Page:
Nov 26, 2012 | Language

My husband has this silly but amusing (our children may disagree…) habit of adding random suffixes to the end of words. So we started with time for some foodage and, my favourite, there are no buses, we’ll have to get a cabbage.  He then moved through a series of inanities (sofaisation, bedology – you get the picture) and now seems to have taken it to the nth degree so that at the moment everything that can (ie it’s got one syllable) becomes –ington bear. I know, he needs to get out more.

But my husband, though clearly mad, is of course not alone in doing this. Adding a suffix to an existing word is a common way of bringing new words into the language, and can inspire a generation. These words sometimes just fade in and then out again, but sometimes stick around permanently.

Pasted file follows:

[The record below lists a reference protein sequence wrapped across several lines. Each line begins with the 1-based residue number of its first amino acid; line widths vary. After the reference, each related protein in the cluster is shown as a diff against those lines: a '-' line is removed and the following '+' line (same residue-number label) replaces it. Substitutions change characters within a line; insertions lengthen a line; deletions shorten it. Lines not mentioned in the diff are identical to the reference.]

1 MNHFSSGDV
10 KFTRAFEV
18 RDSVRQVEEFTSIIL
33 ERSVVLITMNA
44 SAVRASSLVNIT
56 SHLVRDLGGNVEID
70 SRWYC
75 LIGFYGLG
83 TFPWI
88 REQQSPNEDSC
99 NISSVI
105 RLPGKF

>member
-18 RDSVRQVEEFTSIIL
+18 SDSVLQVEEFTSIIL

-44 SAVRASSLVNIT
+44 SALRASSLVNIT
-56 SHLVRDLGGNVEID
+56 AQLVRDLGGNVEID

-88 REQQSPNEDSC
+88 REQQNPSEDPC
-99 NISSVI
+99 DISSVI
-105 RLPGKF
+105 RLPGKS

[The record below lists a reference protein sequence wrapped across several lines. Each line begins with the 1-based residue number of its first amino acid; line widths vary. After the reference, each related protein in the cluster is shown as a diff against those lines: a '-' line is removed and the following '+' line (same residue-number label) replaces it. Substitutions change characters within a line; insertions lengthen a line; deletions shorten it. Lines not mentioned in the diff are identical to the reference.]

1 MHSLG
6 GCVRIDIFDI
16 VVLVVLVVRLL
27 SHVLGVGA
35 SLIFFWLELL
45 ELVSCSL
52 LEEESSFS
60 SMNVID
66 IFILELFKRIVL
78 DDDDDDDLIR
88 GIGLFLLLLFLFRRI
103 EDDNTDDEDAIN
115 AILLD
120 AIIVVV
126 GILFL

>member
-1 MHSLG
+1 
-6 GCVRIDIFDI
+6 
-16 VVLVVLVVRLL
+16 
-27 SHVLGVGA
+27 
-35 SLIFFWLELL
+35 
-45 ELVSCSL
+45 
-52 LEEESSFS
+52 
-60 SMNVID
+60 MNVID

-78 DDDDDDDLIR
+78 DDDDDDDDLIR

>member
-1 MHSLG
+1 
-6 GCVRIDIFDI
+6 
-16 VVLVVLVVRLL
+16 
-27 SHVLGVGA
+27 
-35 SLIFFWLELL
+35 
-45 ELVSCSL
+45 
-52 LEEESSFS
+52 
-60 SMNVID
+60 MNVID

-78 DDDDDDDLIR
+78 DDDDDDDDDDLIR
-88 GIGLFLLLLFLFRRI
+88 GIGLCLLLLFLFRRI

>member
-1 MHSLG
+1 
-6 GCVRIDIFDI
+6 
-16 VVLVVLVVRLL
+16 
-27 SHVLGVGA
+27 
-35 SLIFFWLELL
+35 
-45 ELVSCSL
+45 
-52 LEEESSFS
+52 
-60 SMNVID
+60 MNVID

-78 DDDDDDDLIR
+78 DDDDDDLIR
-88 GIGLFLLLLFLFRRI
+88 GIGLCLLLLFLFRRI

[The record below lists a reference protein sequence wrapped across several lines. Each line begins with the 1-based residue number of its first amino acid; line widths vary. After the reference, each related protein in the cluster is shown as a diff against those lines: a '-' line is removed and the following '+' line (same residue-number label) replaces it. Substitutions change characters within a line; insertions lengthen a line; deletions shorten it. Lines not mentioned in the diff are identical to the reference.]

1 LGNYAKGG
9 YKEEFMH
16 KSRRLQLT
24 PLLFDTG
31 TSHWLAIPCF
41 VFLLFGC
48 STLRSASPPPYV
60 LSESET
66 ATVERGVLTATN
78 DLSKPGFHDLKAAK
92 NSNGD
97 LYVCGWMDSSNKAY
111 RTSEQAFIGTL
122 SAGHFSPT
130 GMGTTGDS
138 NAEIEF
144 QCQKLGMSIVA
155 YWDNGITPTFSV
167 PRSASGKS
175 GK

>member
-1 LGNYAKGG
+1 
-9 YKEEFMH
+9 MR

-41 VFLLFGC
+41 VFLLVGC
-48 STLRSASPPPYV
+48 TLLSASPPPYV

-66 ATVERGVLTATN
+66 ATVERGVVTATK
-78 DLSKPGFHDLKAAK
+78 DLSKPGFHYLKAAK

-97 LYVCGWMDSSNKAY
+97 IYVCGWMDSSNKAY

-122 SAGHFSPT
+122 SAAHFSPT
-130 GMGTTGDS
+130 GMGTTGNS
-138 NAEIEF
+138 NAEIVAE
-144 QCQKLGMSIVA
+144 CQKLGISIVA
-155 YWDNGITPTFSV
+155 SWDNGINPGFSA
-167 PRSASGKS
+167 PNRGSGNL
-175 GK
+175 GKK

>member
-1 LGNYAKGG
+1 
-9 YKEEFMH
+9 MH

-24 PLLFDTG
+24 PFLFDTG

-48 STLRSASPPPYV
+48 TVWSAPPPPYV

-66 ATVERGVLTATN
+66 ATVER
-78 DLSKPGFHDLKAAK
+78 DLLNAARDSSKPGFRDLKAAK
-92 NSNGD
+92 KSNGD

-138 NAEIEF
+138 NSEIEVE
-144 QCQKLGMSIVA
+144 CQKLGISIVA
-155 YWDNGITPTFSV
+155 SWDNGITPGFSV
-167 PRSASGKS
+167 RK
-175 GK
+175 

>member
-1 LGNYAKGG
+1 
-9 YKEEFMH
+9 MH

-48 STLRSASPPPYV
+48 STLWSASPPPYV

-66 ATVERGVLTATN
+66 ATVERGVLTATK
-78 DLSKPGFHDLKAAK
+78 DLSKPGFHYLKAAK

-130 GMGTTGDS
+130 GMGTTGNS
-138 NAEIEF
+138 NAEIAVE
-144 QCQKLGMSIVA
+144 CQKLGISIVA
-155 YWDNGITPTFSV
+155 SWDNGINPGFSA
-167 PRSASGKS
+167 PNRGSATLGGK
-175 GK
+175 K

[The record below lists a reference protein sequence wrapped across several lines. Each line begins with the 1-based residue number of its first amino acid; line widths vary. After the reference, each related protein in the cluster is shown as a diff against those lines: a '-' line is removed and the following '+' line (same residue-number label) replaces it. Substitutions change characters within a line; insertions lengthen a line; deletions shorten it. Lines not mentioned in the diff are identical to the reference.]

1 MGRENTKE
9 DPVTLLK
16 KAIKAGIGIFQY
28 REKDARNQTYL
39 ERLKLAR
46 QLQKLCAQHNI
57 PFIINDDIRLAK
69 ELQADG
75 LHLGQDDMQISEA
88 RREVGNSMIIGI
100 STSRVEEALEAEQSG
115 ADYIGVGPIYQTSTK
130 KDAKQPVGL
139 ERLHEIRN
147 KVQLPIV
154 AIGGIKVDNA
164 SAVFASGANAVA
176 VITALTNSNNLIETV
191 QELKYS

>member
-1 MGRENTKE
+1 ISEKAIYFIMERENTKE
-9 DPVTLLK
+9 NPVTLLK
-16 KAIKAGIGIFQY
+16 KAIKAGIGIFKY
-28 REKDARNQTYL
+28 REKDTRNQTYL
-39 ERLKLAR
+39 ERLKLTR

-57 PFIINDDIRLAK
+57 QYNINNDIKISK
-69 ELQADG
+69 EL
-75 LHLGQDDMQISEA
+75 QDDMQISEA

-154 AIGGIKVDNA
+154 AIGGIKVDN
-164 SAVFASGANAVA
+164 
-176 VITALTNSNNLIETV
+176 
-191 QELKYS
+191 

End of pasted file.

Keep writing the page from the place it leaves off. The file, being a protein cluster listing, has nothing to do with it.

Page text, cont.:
Think about –athons – what started with marathon has evolved into telathon, bakeathon, – even complainathon! Entertainment gave birth to docutainment, edutainment and newstainment. The -itude in attitude also works well – morphing into geekitude,  duditude and drunkitude.  And what scandal hasn’t had a –gate added to it? In the UK alone we’ve had Sachsgate, Camillagate, even pastygate. Not forgetting, of course, Wallace and Gromit’s woollygate

It seems there is no end to the suffixes that can be, and will be, added. Some will stay, -gate is going nowhere, but I think my husband will need to work hard to find cashington bear becoming a household word…

Do you use any silly (or otherwise) suffixes?

Inspired by: and (and my husband)